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Tips and Scripts for Talking with Kids During Uncertain Times

March 17, 2020


parenting

We interrupt the Positive Discipline blog series to bring you these helpful tips and some scripts on how to talk to children during uncertain times. My goal, as an expert on trauma and childhood resilience, is to minimize stress for children wherever and whenever possible.
 

Here are some scripts you may find helpful.
 
For young children (2-5) 
 
“Sometimes the world gets a little crazy. Mommy & Daddy (any caregiver) always keep you safe. We’re just taking some extra steps to keep other people healthy too.” Give real life examples such as grandma who’s in a nursing home, a neighbor who needs groceries, or why mom is working from home now.

For middle age children (6-10) 
 
“Wow, you’ve probably heard some stuff on the news that seems scary. What questions do you have? I want to let you know, our family is trying to stay healthy, so we’re taking some extra steps like (washing our hands, taking breaks from the mall, not visiting grandpa) until everyone feels healthy again.” 
 
Regarding School – “It’s important that everyone is safe. School is a really safe place; and at the same time, we want teachers and kids to be healthy, so for now, we’re taking breaks from big groups because colds and viruses like big crowds with lots of people. But we can still do some learning at home – let’s get some books out or check out some fun websites to stay sharp!” 
 
“Of course, we can send a card or an email to your teacher to let him/her know we’re thinking of him/her.”
 
“School will be back in session as soon as the adults figure out a plan to keep everyone healthy. For now, let’s let that be an adult worry. You just need to stay healthy, play, read books every day and be sure to ask me questions if you feel worried.”

For older children (11-15)
 
“We know that the news, social media and TV in general has tons of information right now. Some of it is downright terrifying. What have you heard so far? What sources are you listening to? What are your friends saying? I want you to know you can come to me or (name another safe adult) at any time to ask questions or express your concerns. I’ll always give you factual information.”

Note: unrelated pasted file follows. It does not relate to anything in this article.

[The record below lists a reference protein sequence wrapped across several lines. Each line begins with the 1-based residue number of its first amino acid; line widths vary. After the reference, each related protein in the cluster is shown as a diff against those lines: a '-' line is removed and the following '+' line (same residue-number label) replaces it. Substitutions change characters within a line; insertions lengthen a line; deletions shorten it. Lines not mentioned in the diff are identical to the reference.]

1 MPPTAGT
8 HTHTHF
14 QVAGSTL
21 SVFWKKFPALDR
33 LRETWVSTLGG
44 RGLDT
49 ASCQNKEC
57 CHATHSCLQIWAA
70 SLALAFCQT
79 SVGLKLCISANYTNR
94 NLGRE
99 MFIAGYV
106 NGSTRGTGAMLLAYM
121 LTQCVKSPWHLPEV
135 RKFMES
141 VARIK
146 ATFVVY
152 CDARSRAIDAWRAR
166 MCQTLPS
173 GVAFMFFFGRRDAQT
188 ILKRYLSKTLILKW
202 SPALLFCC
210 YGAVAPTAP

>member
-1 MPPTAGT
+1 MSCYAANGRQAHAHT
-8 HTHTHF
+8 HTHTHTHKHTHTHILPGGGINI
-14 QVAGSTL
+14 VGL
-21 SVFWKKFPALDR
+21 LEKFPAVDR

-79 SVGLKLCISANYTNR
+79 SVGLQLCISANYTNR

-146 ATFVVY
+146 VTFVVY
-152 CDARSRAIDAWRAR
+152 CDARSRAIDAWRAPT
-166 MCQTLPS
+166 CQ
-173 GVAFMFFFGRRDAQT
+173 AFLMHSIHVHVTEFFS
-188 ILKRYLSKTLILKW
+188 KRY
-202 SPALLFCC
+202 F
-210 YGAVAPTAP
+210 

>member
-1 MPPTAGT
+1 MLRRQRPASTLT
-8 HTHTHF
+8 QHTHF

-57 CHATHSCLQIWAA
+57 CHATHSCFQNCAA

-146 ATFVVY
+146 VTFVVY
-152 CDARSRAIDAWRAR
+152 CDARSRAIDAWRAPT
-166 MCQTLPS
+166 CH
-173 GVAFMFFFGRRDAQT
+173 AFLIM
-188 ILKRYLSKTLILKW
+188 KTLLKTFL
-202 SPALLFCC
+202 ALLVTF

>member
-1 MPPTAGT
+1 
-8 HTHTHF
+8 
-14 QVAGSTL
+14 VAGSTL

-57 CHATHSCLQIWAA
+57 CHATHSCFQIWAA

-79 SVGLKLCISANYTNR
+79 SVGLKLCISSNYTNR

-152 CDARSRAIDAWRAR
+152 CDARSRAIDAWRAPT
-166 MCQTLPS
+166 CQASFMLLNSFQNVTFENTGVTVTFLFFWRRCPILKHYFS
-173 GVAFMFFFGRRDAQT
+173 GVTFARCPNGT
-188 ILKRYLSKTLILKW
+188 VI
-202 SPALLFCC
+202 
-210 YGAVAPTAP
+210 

Regarding School – “Yes, school is cancelled for now. We don’t know when it will re-open for sure and we know there is a lot of speculation. I trust that your teachers are doing the best they can to work with your principal about homework, time away from students and how they can help you so you don’t get behind.” 
 
“Yes, we’ll check online when we can. School is important to you and to me. In the meantime, we can always find a project to do, read a book, or try a new hobby.”

For all
 
Overall, kids need safety and reassurance.

They will model their behavior and match their stress level based on you and how you respond. One thing you can do to encourage safety and build resilience is to make kids part of a plan of what they CAN do:

  • Send cards to people they love

  • Try a new hobby

  • Facetime loved ones

  • Deliver essential items to neighbors

  • Play

  • Replace media exposure with games, hobbies and walks outside

  • Ask your child – they have great ideas!!

I remind parents and children of my golden rule often:

Adults are responsible for adult worries. Adults are responsible for kids’ worries. Kids are NEVER responsible for adult worries.

Hug them, reassure them, take care of you….
 
Be well,
Dr. Amy

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